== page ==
Have you joined several social networks and wondered what to do next? Maybe you have been nudged, or even coerced into joining LinkedIn.com and then the family photo site on Facebook and finally Twitter for no good reason.
You filled out your LinkedIn profile as a reasonably respectable historical career document and may have even done a passable job at positioning and branding as well. Eventually several business colleagues have had you recommend them or have recommended you on LinkedIn.
Now what? Or, perhaps more aptly, so what? This is where most people except for sales types, recruiters and the unemployed stop cold. It is natural that an executive would have reasonable concern about inappropriate visibility. Most professionals worry for their over exposure on social networking sites and are therefore be reluctant to use LinkedIn even if they knew what to do next.
There is good reason to step cautiously into the social networking milieu as these sites are not private and nor well-screened and protected like a BlueSteps.com. If you are on LinkedIn over 42,000,000 other professionals have access to your profile.
It may be comforting to executives from all the Fortune 500 companies are on LinkedIn. However your company’s Social Media policies and your concern for the impression your LinkedIn profile makes back at headquarters can create misgivings about the value and nature of Social Networking.
Social Networking is not a passing fancy or fad but rather is now becoming an integral tool for business and career advancement. While proceeding with caution, there are some key ways to leverage Social Networking sites, especially LinkedIn, to enhance business and career opportunities.
Here are some ideas on how to find the best connections to build your network once you have created your profile on LinkedIn and other sites because that’s what’s next.
Find Lost Connections
Obviously, to build business and career opportunities on any social networking site one must be connected to people. It is an imperative to have at least 150 to 300 connections on any Social Networking site to be able to do business. Typically it is more difficult to get to that number on Linked than Facebook and Twitter. On Facebook if you can find someone, they will typically accept your friendship request and with Twitter you can “follow” practically anybody.
The best connections to start with on LinkedIn, aside from the obvious immediate colleagues, business friends, and fellow alumni, are all the people you haven’t stayed in touch with or have lost their contact information. Consider them low hanging fruit. They knew you and you had a relationship with them. Further, they are able open doors to opportunities for you outside the inner core networking circles that you have built around yourself.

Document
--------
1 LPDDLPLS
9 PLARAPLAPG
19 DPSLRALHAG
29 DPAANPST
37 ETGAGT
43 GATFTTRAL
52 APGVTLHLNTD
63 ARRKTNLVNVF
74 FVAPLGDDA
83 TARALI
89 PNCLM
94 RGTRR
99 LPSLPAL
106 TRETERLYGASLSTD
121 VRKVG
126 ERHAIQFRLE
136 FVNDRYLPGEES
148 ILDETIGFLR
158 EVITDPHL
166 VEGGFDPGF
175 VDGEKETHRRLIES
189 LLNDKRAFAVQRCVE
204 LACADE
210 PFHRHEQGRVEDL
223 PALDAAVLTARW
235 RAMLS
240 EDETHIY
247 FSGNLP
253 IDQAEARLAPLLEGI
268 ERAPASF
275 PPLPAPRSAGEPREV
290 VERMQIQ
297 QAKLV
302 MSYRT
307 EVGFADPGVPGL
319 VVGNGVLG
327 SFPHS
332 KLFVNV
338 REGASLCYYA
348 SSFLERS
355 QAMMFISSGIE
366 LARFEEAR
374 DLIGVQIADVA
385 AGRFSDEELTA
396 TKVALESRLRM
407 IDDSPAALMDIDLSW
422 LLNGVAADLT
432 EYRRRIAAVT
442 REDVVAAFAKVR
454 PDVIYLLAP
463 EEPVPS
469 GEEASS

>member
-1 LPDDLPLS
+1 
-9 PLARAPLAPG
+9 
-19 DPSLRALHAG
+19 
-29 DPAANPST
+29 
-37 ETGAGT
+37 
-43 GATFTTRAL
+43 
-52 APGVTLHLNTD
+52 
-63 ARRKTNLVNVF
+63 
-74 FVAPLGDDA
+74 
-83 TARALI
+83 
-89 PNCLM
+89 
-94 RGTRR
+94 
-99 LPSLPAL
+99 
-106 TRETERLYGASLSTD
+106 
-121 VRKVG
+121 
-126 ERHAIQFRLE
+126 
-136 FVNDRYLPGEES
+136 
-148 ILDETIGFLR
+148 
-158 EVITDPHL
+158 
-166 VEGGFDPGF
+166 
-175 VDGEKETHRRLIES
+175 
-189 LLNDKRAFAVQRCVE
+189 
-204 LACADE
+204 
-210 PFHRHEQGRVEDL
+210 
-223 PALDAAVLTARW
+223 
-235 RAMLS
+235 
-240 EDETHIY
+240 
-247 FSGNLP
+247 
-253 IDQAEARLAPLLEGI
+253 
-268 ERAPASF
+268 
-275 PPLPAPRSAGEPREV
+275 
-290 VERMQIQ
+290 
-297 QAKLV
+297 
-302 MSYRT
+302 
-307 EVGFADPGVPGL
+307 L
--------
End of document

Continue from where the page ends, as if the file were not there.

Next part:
Ironically, those lost connections, if you are in job search mode, may even enable you to revisit that fork in your career path you faced from years ago and allow you to try the road not chosen at the time.
Create New Relationships from Previous Employment
LinkedIn has a Search People function that they promote to recruiters for obtaining back door references on professionals. In fact they call it Reference Search. This search function enables you to find people working at a previous employer the same time that you were. You can generate the same results but for purpose of building your network of connections.
Insert the name of the organization in the search box, and the range of dates that you were working there. LinkedIn will pull up all the people who were employed there at the same time and are connected to you by 2nd or 3rd degrees. This process works best if you are already connected to around 100 people as the search results will generate a sufficient number to choose among.
It is irrelevant that you didn’t know those people at the time you worked there. They may have been at a higher level or in a different division. The basis for the relationship is the commonality of having been somewhere at the same time. It is the “fellow travelers” syndrome in real life that also works online. This enables you to extend an invitation to a relative stranger but from the same company to connect with you and they most likely will.
Facebook doesn’t bother with who you are connected to but how well you do the advanced search. Twitter it too new to even try this as there aren’t enough people yet. In all Social Networking, the discrimination you exercise in who you choose to connect to is what drives business and career opportunities. The quality of the connection is the key.